Second, I have another similar GPS device that is currently connected to a very noisy power supply, that I think is causing issues (many AC motors running on same circuit). I’m thinking about making it solar just to know I have clean power. Space is not an issue, but would you recommend the standard Lipo with your tiny panel you experimented with expecting to possibly turn off charging if temp gets to hot (>122 deg F), or use a $40 SLA 12V solar panel option? I’m very concerned about a catastrophic Lipo failure causing a fire and catching a field on fire. Even reading the warnings about a well taken care of Lipo operated well within limits makes me squeamish leaving one unattended in the field. Thanks for your Boron LTE w/ Solar- Trials, work!

@shanevanj, Thanks for the details. I hadn’t thought about the aluminum plate to act as a heat sink. I’ve seen a box like that before and didn’t connect the dots. As for the rag, yes, it’s a terrible non professional option, but at this point I have 25 readily accessible devices already installed, so a rag over the top was my quick and dirty spur of the moment thought. I’m hoping just mounting them on the shade side of the electrical box will be sufficient.


For my Roof top Solar Mesh Routers, I originally used 10,000 mAH Li-Po and a small Li-Po charging bag (fire-proof). The bag was wrapped with Mineral Wool Insulation. A TMP36 was placed inside the bag to monitor Li-Po Temperature. Of course, everything was placed inside a weatherproof enclosure.
But, I had a Mesh Router sucked-up and blown off the roof during a high wind storm.
The design eventually migrated to a 12V SLA battery and box since I needed the weight (from the SLA) for this application, and physical size wasn’t a design constraint.

In my experience, it’s harder to keep the moisture out of the enclosure verses managing the internal temperature. Eventually, moisture finds it’s way in with the extreme temperature swings that we see in the Southern USA :tired_face:.


On the subject of weatherproofing. With any kind of enclosure you will have expansion / contraction that will draw air (humidity) in at night. The only way to prevent this is to seal & pressurize your container which isn’t feasible. Isn’t it better to build to block out rain / snow but have adequate ventilation to dry quickly? Another consideration, when placing your enclosure out in the field think about the critters that might turn it into a nice home. A small screen might be used. Its never fun opening a box to find a wasp nest came along for the ride.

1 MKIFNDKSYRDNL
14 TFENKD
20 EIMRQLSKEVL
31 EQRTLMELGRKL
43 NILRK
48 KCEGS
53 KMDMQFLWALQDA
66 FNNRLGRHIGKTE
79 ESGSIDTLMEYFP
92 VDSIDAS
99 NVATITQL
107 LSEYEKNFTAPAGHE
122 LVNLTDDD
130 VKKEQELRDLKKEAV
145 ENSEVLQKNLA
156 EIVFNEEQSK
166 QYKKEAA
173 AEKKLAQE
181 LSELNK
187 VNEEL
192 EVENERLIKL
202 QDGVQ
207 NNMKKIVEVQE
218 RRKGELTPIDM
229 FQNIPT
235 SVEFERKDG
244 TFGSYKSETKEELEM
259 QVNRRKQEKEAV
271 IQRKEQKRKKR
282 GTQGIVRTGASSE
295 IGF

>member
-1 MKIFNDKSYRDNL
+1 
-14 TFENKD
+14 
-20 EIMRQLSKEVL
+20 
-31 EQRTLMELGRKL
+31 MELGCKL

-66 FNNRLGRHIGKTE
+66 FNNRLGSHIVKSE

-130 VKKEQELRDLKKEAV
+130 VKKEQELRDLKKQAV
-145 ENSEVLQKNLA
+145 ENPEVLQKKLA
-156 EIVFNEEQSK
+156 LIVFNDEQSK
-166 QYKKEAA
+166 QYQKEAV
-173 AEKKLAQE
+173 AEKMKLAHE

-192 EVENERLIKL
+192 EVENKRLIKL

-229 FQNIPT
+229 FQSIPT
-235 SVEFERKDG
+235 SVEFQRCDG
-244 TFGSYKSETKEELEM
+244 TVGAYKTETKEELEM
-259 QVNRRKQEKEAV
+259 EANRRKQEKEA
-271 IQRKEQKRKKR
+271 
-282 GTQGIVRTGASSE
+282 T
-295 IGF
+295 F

The problem is when the Ambient Air DewPoint is higher than the temperature inside the enclosure.
Water vapor will condense on the surfaces inside, the ventilation wouldn’t help in this case.

You can graph the projected 48-hour DewPoint from a weather forecast.
If your enclosure temp is ever Lower than the Ambient DewPoint, water will condense inside your enclosure if outside air is brought in.

But even without ventilation (mostly sealed enclosure), the air inside still contains a specific amount of moisture that will condense when cooled to a specific temperature.

I generally try to seal the enclosure, insulate to reduce the Maximum Enclosure Temperature, add desiccant to absorb the moisture, and use a Silicone conformal coating on the MCU and Connections for severe duty projects.

I’ve found that eventually the enclosure’s seal will “roll” if the pressure differential gets high enough from temperature swings.
After that, the Conformal Coating is the last line of protection after the desiccant is saturated.

I haven’t personally had a failure with a sealed enclosure using all 3 (insulation, desiccant, and conformal coating), but I have had failures when only 2 were used.

I’m in the SE USA and we can easily have 50 degree F temperature swings in 24 hours in late Spring.